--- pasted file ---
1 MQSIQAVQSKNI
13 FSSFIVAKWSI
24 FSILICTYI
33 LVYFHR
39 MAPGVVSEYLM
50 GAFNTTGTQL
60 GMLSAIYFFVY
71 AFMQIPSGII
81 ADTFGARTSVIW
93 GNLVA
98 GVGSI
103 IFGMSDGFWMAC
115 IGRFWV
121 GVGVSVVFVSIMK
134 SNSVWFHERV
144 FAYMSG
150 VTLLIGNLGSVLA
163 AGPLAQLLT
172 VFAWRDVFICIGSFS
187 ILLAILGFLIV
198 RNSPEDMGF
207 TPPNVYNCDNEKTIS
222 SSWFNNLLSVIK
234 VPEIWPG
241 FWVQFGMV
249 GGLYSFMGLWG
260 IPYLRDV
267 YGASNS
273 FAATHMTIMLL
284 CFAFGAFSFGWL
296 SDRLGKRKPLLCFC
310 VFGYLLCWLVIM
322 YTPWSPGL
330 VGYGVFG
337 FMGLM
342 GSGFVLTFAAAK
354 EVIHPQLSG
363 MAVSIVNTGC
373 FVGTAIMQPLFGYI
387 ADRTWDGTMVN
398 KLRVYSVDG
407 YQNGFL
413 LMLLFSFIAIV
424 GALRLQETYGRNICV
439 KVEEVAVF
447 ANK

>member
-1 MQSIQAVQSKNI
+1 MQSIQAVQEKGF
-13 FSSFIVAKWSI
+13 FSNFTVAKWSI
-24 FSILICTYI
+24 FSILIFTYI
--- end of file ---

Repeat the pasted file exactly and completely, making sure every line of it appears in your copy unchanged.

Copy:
1 MQSIQAVQSKNI
13 FSSFIVAKWSI
24 FSILICTYI
33 LVYFHR
39 MAPGVVSEYLM
50 GAFNTTGTQL
60 GMLSAIYFFVY
71 AFMQIPSGII
81 ADTFGARTSVIW
93 GNLVA
98 GVGSI
103 IFGMSDGFWMAC
115 IGRFWV
121 GVGVSVVFVSIMK
134 SNSVWFHERV
144 FAYMSG
150 VTLLIGNLGSVLA
163 AGPLAQLLT
172 VFAWRDVFICIGSFS
187 ILLAILGFLIV
198 RNSPEDMGF
207 TPPNVYNCDNEKTIS
222 SSWFNNLLSVIK
234 VPEIWPG
241 FWVQFGMV
249 GGLYSFMGLWG
260 IPYLRDV
267 YGASNS
273 FAATHMTIMLL
284 CFAFGAFSFGWL
296 SDRLGKRKPLLCFC
310 VFGYLLCWLVIM
322 YTPWSPGL
330 VGYGVFG
337 FMGLM
342 GSGFVLTFAAAK
354 EVIHPQLSG
363 MAVSIVNTGC
373 FVGTAIMQPLFGYI
387 ADRTWDGTMVN
398 KLRVYSVDG
407 YQNGFL
413 LMLLFSFIAIV
424 GALRLQETYGRNICV
439 KVEEVAVF
447 ANK

>member
-1 MQSIQAVQSKNI
+1 MQSIQAVQEKGF
-13 FSSFIVAKWSI
+13 FSNFTVAKWSI
-24 FSILICTYI
+24 FSILIFTYI